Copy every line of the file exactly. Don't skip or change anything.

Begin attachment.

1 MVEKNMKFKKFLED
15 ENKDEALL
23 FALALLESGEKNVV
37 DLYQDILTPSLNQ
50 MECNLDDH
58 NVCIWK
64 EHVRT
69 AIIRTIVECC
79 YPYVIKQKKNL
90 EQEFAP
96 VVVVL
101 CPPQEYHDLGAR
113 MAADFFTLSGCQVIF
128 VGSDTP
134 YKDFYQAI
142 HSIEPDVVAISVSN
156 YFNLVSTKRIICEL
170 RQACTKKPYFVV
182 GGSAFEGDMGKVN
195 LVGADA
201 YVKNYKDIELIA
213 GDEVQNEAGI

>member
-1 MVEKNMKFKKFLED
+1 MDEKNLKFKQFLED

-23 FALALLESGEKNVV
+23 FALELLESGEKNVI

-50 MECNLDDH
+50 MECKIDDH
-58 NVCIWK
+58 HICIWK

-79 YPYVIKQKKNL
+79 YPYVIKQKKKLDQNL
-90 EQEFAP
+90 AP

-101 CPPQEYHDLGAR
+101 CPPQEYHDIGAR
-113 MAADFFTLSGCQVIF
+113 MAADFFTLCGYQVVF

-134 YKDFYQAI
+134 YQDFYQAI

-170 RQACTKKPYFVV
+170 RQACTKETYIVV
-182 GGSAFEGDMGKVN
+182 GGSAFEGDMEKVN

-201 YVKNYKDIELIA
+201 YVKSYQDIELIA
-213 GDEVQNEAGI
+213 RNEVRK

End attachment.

1 MVEKNMKFKKFLED
15 ENKDEALL
23 FALALLESGEKNVV
37 DLYQDILTPSLNQ
50 MECNLDDH
58 NVCIWK
64 EHVRT
69 AIIRTIVECC
79 YPYVIKQKKNL
90 EQEFAP
96 VVVVL
101 CPPQEYHDLGAR
113 MAADFFTLSGCQVIF
128 VGSDTP
134 YKDFYQAI
142 HSIEPDVVAISVSN
156 YFNLVSTKRIICEL
170 RQACTKKPYFVV
182 GGSAFEGDMGKVN
195 LVGADA
201 YVKNYKDIELIA
213 GDEVQNEAGI

>member
-1 MVEKNMKFKKFLED
+1 MDEKNLKFKQFLED

-23 FALALLESGEKNVV
+23 FALELLESGEKNVI

-50 MECNLDDH
+50 MECKIDDH
-58 NVCIWK
+58 HICIWK

-79 YPYVIKQKKNL
+79 YPYVIKQKKKLDQNL
-90 EQEFAP
+90 AP

-101 CPPQEYHDLGAR
+101 CPPQEYHDIGAR
-113 MAADFFTLSGCQVIF
+113 MAADFFTLCGYQVVF

-134 YKDFYQAI
+134 YQDFYQAI

-170 RQACTKKPYFVV
+170 RQACTKETYIVV
-182 GGSAFEGDMGKVN
+182 GGSAFEGDMEKVN

-201 YVKNYKDIELIA
+201 YVKSYQDIELIA
-213 GDEVQNEAGI
+213 RNEVRK